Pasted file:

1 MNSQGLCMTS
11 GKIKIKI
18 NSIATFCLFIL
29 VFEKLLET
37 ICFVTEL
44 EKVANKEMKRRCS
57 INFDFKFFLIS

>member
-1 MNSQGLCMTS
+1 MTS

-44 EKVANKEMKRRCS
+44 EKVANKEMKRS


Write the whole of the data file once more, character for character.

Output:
1 MNSQGLCMTS
11 GKIKIKI
18 NSIATFCLFIL
29 VFEKLLET
37 ICFVTEL
44 EKVANKEMKRRCS
57 INFDFKFFLIS

>member
-1 MNSQGLCMTS
+1 MTS

-44 EKVANKEMKRRCS
+44 EKVANKEMKRS